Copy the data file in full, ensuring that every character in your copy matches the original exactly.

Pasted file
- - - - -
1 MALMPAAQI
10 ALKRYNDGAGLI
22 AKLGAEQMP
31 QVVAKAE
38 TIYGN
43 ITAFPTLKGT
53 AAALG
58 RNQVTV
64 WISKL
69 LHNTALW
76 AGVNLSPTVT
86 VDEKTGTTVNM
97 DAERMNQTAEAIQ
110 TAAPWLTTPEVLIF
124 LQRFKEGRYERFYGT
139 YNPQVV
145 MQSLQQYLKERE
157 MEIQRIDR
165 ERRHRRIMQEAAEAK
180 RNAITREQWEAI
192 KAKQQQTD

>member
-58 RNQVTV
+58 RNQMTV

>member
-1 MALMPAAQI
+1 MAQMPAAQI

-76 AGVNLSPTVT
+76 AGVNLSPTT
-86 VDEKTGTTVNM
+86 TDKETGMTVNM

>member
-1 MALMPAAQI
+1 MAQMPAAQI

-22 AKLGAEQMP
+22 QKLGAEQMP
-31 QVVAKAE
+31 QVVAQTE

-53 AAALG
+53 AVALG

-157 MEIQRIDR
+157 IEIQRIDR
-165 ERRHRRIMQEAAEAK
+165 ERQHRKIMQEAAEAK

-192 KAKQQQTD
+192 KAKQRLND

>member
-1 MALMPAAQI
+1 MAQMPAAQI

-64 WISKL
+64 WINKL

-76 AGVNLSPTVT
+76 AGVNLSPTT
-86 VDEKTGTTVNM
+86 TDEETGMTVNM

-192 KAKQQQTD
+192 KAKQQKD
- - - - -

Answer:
1 MALMPAAQI
10 ALKRYNDGAGLI
22 AKLGAEQMP
31 QVVAKAE
38 TIYGN
43 ITAFPTLKGT
53 AAALG
58 RNQVTV
64 WISKL
69 LHNTALW
76 AGVNLSPTVT
86 VDEKTGTTVNM
97 DAERMNQTAEAIQ
110 TAAPWLTTPEVLIF
124 LQRFKEGRYERFYGT
139 YNPQVV
145 MQSLQQYLKERE
157 MEIQRIDR
165 ERRHRRIMQEAAEAK
180 RNAITREQWEAI
192 KAKQQQTD

>member
-58 RNQVTV
+58 RNQMTV

>member
-1 MALMPAAQI
+1 MAQMPAAQI

-76 AGVNLSPTVT
+76 AGVNLSPTT
-86 VDEKTGTTVNM
+86 TDKETGMTVNM

>member
-1 MALMPAAQI
+1 MAQMPAAQI

-22 AKLGAEQMP
+22 QKLGAEQMP
-31 QVVAKAE
+31 QVVAQTE

-53 AAALG
+53 AVALG

-157 MEIQRIDR
+157 IEIQRIDR
-165 ERRHRRIMQEAAEAK
+165 ERQHRKIMQEAAEAK

-192 KAKQQQTD
+192 KAKQRLND

>member
-1 MALMPAAQI
+1 MAQMPAAQI

-64 WISKL
+64 WINKL

-76 AGVNLSPTVT
+76 AGVNLSPTT
-86 VDEKTGTTVNM
+86 TDEETGMTVNM

-192 KAKQQQTD
+192 KAKQQKD